American Heart Association: Anger's Role in Heart Attack Risk May Start in the Arteries

Short bursts of anger may temporarily damage the ability of blood vessels to properly dilate, a function believed to be pivotal in preventing arteries from hardening, new research suggests. 

Dr. Suzanne Arnold, a cardiologist at Saint Luke's Mid America Heart Institute who was not involved in the research, said the findings shed light on why bursts of anger may lead to cardiovascular disease.

"This is interesting because it helps to explain something we've seen over and over again," she said. "There's plenty of data that have shown acute anger increases the risk for heart attacks, but the mechanism by which that happens is not really understood."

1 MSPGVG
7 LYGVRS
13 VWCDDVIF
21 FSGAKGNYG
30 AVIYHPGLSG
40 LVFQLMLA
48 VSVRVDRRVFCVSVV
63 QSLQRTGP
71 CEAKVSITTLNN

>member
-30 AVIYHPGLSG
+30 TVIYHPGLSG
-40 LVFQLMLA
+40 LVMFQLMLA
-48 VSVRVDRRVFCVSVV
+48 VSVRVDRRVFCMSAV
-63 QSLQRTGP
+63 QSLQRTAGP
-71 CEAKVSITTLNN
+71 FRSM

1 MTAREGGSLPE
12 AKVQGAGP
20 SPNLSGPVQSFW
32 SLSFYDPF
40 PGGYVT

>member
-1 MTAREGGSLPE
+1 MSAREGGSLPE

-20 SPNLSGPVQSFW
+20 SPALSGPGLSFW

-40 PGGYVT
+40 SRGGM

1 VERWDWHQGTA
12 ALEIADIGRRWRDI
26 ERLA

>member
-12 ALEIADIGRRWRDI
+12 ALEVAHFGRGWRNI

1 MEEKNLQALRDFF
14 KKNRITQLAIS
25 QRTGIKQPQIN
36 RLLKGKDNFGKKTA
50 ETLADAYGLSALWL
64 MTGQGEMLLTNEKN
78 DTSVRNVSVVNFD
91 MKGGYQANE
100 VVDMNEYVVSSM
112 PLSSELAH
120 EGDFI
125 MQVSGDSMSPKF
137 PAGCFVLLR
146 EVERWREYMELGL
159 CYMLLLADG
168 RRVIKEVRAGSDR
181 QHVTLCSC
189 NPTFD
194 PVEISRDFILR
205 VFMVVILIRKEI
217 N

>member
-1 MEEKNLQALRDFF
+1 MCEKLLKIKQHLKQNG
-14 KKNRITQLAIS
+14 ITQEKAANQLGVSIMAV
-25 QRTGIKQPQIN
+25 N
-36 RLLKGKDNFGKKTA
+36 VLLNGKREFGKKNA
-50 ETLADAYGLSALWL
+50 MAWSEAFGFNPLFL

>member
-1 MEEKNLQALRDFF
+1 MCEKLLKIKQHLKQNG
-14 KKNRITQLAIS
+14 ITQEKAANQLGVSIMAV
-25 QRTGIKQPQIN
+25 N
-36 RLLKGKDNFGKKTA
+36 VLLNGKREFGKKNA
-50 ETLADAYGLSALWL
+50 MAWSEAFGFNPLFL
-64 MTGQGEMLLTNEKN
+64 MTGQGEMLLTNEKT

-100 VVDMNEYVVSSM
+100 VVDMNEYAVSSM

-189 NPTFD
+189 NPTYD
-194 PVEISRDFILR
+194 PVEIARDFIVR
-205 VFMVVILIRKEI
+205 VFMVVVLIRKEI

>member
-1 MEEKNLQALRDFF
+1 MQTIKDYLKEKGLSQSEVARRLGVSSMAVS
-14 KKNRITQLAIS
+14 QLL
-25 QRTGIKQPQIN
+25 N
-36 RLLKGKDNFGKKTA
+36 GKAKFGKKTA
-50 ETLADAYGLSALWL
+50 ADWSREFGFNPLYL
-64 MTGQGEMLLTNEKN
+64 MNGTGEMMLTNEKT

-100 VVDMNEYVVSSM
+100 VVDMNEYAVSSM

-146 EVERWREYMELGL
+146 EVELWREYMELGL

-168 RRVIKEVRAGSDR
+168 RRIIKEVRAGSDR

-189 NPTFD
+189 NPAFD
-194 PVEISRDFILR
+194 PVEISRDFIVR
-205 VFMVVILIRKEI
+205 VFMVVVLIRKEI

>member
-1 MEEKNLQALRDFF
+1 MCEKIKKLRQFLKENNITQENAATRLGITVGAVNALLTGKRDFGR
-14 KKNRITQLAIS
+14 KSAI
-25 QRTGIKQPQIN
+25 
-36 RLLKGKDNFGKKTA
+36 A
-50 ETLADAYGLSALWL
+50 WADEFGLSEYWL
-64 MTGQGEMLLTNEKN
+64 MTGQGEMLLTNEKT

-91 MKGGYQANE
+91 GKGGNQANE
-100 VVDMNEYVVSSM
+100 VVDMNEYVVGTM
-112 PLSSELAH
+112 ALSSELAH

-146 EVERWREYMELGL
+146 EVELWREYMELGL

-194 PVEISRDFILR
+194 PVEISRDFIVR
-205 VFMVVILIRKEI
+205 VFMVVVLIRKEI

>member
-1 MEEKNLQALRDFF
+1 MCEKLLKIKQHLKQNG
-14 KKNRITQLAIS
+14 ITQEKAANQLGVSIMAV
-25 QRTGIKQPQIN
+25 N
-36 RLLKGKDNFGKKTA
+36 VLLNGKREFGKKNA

Read the full American Heart Association article: Anger's Role in Heart Attack Risk May Start in the Arteries

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